One of my favourite pass times is surfing. I distinctly remember on one occasion being dumped and swallowed up by a huge wave. It would have been no longer than 20 seconds-but it felt like I was drowning- as I frantically struggled to reach the surface for a gulp of fresh air.
In the same way, the digital revolution has swept into our lives like a giant tidal wave, having a huge impact on our spiritual vitality, our personal lives, our homes and the church. Over the past two millennia, we have gone from papyrus to paper to pixels.
Amid the bombardment of noise, images, and ceaseless distraction, it can feel like as Christians our spiritual health is drowning. Our souls feel shriveled up, yet we yearn for a breath of clarity and wisdom, on exactly how Christians are to navigate their way through this 21st century that has gone technology mad.
From the beginning of time, technology has played a crucial role, with God gifting mankind the ability to invent things that serve humanity.
Upon catching my breath, one of the lessons I have learnt is that technology itself is amoral, having no intrinsic morality. From the beginning of time, technology has played a crucial role, with God gifting mankind the ability to invent things that serve humanity. I saw the benefit of this a little while ago when I posted John 3:16 on my Facebook status, well over 100 unsaved eyes would have, at the very least, glanced at its message. Consequently, technology can be used as a gift to glorify God. Although technology is amoral, I realised however, technology was not morally neutral. Just like it can influence me to do the right thing, it can also be a powerful stimulus to do the wrong thing. This became apparent during a point in my life when I was struggling with my walk with the Lord. Rather than pouring my heart out to God in prayer, and bathing in his Word, I would desensitise the reality of my spiritual state by immersing myself in the constant distractions of the web. Thus, the very thing that God gave as an external gift to use for his glory, became an idol that dethroned Him from his rightful rule in my heart.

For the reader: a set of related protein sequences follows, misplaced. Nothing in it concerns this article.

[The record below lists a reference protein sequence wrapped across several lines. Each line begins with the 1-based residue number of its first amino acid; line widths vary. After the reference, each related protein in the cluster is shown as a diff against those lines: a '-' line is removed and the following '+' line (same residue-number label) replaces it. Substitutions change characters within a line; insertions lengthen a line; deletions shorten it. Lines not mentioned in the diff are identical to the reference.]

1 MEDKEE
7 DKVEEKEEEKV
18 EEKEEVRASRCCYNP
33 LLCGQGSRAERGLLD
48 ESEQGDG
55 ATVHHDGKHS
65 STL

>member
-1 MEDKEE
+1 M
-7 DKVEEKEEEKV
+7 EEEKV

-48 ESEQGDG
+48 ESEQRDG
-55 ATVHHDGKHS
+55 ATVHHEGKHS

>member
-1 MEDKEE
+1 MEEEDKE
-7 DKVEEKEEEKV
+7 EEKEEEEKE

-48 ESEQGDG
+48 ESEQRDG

So amid the confusion of a rapidly changing world, no matter what technological fad or device comes along, certain principles have abiding significance. Technology itself is not evil, but its use has both tremendous opportunities and yet grave dangers. May God grant us discernment to think biblically and use wisely our technology in ways that honour His name.
Steven Kilner is married to Jodie and has three sons, they have a eight year-old, a six year-old and a three year-old. They attend Canterbury Gardens Community Church. Steven is studying theology at PTC and Jodie is undertaking a diploma in Nursing.